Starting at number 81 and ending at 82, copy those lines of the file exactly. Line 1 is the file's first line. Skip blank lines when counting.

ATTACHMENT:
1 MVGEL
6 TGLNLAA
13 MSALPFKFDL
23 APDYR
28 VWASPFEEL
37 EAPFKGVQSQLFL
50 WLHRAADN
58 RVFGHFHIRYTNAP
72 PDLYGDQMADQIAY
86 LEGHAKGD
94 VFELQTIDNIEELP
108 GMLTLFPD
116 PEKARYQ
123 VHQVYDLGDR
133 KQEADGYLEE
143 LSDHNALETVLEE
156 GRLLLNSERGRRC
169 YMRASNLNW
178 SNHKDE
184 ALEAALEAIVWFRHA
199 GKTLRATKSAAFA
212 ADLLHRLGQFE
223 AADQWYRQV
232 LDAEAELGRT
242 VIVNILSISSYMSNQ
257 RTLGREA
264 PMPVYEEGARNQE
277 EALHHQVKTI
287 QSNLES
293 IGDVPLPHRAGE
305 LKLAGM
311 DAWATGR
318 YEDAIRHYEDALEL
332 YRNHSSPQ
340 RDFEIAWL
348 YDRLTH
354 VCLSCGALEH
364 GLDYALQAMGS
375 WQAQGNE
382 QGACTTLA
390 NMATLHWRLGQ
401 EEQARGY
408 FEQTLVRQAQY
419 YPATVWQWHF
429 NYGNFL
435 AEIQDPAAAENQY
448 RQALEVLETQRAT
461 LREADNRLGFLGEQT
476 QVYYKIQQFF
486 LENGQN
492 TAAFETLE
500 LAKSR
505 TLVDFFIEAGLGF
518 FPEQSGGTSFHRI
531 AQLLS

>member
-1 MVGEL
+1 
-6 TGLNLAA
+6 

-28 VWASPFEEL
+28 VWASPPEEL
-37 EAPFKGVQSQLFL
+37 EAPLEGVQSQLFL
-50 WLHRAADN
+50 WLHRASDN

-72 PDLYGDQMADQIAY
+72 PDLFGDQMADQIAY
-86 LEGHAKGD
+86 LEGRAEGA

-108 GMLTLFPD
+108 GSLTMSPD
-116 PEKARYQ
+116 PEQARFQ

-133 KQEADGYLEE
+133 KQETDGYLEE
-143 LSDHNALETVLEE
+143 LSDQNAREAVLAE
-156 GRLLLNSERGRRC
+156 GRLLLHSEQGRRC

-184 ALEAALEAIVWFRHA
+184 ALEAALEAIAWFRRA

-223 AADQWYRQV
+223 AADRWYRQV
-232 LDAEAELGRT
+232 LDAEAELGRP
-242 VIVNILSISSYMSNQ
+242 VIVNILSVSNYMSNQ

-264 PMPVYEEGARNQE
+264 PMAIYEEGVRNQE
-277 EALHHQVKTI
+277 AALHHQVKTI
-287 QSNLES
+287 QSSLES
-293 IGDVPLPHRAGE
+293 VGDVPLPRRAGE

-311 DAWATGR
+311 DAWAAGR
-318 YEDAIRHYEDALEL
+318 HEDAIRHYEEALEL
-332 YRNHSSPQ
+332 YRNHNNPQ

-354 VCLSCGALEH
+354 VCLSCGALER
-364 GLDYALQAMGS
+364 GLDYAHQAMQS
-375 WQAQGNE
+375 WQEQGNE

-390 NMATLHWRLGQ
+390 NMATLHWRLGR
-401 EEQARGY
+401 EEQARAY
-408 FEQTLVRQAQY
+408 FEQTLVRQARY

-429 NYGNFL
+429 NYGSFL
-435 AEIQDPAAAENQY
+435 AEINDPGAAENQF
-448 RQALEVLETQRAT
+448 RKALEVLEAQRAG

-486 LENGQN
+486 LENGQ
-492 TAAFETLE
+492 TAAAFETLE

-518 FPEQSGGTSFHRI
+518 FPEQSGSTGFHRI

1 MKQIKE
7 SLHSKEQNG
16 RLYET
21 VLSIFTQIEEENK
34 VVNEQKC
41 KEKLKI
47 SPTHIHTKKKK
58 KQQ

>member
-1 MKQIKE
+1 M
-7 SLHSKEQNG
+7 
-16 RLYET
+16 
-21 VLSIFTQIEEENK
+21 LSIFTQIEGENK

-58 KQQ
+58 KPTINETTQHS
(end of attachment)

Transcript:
-184 ALEAALEAIVWFRHA
+184 ALEAALEAIAWFRRA